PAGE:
Boris Pistorius, Germany’s incoming defense minister, is an unknown on the world stage but an experienced politician with credentials in security and a history of straight talking.
Pistorius, 62, from Chancellor Olaf Scholz’s Social Democrats (SPD), will graduate to the job from his current post as interior minister in Lower Saxony state, which he has held since 2013.
Der Spiegel magazine called his appointment “a real surprise” and nicknamed him the “red general” for the color of the SPD and his hard-charging style.
It described him as a “sharp-tongued” official who has “repeatedly made his mark on domestic policy”, especially through much-lauded efforts to reform the police in his state.
“Pistorius is considered impatient, occasionally comes across as brash and can sometimes barely conceal it when he is annoyed with others,” public broadcaster NDR wrote of him in September.
However, NDR also praised his ability to “get the job done”, while also looking beyond regional concerns “to Europe and to federal politics”.
In May last year, Pistorius was forthright about Ukraine’s right to recapture territories taken by Russia, putting him at odds with many other Social Democrats who had been reluctant to endorse a counter-offensive.
- ‘Well-connected’ -
“The recapture of occupied territories is legitimate and completely correct and must also be supported by us. Ukraine must win the war,” he told the TV show “Beisenherz”.
But he was also critical of calls to destabilize Russia, adding: “There will have to come a time after the war... when we in Europe will be able get along with Russia, in whatever form.”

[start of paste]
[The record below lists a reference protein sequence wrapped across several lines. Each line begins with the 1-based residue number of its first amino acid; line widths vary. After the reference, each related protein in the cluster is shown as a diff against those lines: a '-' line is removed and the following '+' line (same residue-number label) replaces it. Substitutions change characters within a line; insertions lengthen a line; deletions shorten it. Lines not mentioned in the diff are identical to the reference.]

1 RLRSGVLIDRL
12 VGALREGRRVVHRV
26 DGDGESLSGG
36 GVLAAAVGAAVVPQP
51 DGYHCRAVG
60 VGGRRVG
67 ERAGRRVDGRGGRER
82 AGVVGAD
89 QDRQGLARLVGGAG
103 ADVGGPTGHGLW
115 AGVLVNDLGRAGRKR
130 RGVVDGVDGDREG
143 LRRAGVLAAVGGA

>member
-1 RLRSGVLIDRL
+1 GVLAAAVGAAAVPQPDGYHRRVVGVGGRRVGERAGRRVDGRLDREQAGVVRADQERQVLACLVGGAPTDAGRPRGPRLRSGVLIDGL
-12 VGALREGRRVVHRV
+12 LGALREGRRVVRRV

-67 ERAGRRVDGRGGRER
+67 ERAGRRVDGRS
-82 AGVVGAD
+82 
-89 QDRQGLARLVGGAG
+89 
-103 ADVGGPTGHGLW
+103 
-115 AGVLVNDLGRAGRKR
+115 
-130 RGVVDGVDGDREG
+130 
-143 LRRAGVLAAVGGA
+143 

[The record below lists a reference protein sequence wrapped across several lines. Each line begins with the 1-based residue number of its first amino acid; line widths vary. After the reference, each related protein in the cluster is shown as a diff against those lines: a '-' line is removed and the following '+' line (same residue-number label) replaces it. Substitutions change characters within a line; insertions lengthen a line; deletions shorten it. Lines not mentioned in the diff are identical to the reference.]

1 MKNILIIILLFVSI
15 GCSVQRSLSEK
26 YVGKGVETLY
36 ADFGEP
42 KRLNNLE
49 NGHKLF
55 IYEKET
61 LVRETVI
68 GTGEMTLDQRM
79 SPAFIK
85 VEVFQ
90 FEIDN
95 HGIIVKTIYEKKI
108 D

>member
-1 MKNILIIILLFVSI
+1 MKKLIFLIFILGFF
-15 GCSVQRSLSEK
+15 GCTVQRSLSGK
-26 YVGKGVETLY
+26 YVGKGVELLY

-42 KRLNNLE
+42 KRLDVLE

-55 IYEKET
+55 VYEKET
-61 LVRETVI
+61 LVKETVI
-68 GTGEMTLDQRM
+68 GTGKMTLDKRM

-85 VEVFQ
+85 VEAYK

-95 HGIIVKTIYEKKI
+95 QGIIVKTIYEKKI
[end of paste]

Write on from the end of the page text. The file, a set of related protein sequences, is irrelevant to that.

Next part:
And he was facing accusations from opposition politicians for being too “pro-Kremlin” over comments he made in 2018, in which he questioned sanctions on Russia.
On Tuesday he defended his remarks, telling top tabloid Bild that he did not “criticize the sanctions themselves or their goal, but like many others questioned their effectiveness”.
“Today’s sanctions cannot be compared to the sanctions from back then, and they do work, as we know.”
Born in the northern city of Osnabrueck, Pistorius studied law and worked as an attorney before entering politics in the 1990s, eventually becoming mayor of his hometown.
In Lower Saxony, Pistorius has gained a reputation for his work in renewing the police force and boosting it to combat extremism.
Der Spiegel noted that he is “the most visible” of the state interior ministers, and is “well connected with the security authorities”.
He had previously been rumored to be in the running for the post of federal interior minister, which looks set to be vacated later this year by current postholder Nancy Faeser.
Pistorius is an adaptable politician who has proven several times that he can “communicate robustly”, Thomas Jaeger, a political scientist at the University of Cologne, told news broadcaster NTV.
Pistorius completed his own compulsory military service in the early 1980s, going on to membership of the defense committee in the Bundesrat upper house of parliament. He is still a member of the reserve force.
He has two daughters and was widowed in 2015 when his wife died of cancer.
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